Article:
Stanford University researchers have discovered a way to kill the horrible "hangover" symptoms that afflict those susceptible to altitude sickness: ibuprofen.
And they discovered this with one of the most atypical, and scenic, double-blind placebo-controlled drug experiments ever designed. The scientists sent a group of 86 volunteers to camp in the peaks of California’s White Mountains.
More than 25 percent of all people who travel to high elevations in North America experience acute altitude sickness, which can include symptoms such as headaches, nausea, vomiting and dizziness.
"You don't want to feel horrible for 15 to 20 percent of your vacation," said Grant Lipman, an emergency medicine physician at Stanford Hospital & Clinics, who wrote the study. "Ibuprofen, an easily accessible over-the-counter drug, could be a way to prevent these symptoms in the millions of people who travel to the mountains every year."
Mountain sickness also can lead to more dangerous symptoms, including brain swelling, if left untreated or unrecognized.
Lipman said that while researchers and physicians know that reduced hyperbaric pressure at higher elevations means fewer oxygen molecules inhaled with every breath, exactly what physiological mechanisms lead to mountain sickness remain unclear.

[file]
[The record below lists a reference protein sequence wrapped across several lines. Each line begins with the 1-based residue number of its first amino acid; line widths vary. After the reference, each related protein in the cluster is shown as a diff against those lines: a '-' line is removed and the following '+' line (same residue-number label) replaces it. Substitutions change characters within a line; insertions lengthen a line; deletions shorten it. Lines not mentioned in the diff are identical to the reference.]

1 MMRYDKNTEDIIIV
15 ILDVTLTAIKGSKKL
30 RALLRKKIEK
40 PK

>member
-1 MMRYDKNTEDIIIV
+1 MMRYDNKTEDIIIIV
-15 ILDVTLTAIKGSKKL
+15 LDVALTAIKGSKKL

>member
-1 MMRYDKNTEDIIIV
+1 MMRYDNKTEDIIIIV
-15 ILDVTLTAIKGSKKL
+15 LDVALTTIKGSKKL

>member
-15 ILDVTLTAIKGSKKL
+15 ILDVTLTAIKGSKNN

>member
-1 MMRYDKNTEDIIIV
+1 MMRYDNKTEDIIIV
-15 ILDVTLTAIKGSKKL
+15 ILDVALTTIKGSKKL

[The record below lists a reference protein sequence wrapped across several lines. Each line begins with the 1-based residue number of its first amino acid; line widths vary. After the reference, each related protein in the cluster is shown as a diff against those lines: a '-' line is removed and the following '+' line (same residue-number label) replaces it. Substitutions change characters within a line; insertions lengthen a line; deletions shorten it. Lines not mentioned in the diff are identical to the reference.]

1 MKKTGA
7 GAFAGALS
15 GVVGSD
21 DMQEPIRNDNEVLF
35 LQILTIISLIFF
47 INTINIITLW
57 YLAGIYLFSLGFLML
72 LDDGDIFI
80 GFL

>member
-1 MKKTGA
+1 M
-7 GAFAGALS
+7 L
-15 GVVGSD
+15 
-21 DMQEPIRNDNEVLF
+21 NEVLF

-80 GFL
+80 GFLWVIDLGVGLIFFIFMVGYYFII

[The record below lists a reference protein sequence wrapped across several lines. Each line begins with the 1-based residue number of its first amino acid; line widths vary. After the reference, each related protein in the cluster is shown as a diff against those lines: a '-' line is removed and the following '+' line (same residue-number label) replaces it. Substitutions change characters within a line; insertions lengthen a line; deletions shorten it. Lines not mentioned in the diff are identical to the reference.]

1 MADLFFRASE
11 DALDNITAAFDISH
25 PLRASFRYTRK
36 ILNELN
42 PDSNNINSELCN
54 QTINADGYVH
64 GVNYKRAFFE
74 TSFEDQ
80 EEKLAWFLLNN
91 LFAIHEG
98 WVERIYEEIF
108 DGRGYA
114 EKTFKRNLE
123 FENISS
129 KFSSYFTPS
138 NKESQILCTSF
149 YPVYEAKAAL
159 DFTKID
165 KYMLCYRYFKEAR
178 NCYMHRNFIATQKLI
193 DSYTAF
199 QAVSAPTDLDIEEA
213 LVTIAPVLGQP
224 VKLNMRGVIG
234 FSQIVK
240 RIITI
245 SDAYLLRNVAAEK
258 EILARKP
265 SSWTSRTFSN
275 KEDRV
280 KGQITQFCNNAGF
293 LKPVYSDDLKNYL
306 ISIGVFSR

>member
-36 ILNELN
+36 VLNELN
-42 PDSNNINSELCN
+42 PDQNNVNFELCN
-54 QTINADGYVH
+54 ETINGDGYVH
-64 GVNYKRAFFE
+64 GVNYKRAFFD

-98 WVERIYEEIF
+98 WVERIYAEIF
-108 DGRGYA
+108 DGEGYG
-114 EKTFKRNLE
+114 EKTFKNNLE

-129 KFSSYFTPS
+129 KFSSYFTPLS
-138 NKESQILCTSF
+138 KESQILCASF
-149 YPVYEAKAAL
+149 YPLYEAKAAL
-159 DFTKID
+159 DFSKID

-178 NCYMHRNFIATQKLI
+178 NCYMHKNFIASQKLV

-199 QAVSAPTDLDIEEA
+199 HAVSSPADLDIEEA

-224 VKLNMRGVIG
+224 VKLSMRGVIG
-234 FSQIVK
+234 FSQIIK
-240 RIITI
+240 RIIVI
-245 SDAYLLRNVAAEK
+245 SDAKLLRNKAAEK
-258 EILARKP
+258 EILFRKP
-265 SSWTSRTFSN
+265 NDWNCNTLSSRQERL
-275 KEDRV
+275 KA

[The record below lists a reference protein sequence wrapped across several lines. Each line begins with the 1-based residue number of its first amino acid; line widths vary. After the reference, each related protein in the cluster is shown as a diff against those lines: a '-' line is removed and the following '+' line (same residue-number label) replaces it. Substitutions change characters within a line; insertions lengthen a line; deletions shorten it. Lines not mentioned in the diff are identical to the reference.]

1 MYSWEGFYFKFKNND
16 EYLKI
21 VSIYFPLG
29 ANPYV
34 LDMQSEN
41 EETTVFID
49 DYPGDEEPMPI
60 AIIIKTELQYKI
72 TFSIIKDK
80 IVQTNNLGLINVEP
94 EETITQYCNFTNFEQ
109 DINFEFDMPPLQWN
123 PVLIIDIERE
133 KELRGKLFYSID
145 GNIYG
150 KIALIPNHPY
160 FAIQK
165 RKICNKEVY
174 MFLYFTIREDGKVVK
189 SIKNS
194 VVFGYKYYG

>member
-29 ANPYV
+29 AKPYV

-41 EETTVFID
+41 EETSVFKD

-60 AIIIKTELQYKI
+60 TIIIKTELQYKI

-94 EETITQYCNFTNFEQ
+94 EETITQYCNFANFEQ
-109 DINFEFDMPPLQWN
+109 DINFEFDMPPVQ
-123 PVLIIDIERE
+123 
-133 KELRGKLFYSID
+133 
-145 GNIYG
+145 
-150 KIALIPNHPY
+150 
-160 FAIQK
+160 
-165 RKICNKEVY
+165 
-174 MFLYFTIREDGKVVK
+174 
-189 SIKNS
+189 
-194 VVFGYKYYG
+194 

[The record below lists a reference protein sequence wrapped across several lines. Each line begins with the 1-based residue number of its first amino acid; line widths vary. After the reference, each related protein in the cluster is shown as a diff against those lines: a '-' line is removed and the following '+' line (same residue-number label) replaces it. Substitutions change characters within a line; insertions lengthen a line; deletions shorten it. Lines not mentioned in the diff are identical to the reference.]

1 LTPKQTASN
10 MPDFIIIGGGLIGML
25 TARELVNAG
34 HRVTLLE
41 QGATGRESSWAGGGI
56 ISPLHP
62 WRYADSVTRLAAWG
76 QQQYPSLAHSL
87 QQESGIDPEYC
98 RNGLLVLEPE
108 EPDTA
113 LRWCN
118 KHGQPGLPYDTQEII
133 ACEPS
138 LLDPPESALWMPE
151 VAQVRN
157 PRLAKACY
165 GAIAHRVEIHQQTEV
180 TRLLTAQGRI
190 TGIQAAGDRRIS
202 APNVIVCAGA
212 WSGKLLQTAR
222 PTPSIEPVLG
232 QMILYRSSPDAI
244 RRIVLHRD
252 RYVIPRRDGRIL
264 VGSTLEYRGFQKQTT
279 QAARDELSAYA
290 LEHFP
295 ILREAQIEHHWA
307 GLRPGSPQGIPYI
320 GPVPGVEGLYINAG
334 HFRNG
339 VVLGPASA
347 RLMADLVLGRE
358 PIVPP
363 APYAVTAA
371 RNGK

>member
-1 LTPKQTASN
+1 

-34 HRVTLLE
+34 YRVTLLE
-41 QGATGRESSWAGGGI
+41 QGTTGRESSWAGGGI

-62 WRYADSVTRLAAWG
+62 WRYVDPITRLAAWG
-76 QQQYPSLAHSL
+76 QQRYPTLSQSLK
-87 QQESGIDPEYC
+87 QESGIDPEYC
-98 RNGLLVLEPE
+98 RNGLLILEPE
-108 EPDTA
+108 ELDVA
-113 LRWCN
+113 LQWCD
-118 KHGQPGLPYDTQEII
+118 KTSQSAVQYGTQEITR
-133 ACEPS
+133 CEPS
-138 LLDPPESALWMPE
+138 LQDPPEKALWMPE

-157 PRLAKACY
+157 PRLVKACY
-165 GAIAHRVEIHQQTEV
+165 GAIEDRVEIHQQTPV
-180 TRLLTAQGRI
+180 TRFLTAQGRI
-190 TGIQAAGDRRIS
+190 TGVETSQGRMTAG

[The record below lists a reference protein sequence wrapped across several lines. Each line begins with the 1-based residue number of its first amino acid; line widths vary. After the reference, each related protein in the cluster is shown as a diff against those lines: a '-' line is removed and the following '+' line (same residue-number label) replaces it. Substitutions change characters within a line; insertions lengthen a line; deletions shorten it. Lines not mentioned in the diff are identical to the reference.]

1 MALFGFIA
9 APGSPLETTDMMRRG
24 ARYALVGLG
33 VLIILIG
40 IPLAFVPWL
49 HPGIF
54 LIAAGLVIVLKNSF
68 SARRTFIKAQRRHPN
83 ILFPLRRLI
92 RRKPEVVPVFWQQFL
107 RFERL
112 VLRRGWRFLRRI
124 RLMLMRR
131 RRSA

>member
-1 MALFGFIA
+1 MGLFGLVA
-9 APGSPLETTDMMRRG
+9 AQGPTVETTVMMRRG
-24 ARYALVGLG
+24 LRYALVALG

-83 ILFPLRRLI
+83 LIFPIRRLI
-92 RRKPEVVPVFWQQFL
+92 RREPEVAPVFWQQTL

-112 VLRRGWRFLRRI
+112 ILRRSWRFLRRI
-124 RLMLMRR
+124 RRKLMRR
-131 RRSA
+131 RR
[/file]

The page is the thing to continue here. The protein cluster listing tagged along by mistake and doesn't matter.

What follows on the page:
He said he became curious about ibuprofen’s ability to stave off altitude sickness while working with Stanford’s Wilderness Medicine Fellowship. It was a serendipitous finding that he wanted to explore further. So, along with two colleagues from Stanford’s Emergency Medicine Department, the team set out to test it.
Using social media and targeting triathlon and recreation groups, the trio recruited more than 80 volunteers to participate in one of the world’s most scenic drug trials. The team and the recruits drove to the White Mountains, northeast of Bishop, and spent a night camping under the stars at 4,100 feet. The volunteers were given either 600 mg of ibuprofen or a placebo at 8 a.m.
“We really wanted to test people in a real-world environment,” Lipman said.
The recruits then hiked up to a staging area at 11,700 feet, where they were given a second dose at 2 p.m. They then trekked another three miles, up to 12,570 feet, where they took a third dose at 8 p.m. and went to sleep.
According to the researchers, those who took the drug had fewer symptoms than those taking the placebo.
Lipman and his colleagues are excited about the results and are eager to promote such a readily available and easily accessible drug to ease the symptoms of altitude sickness.
“This will hopefully help those millions of people who go to the mountains for recreation,” he said.
The study was published in the Annals of Emergency Medicine.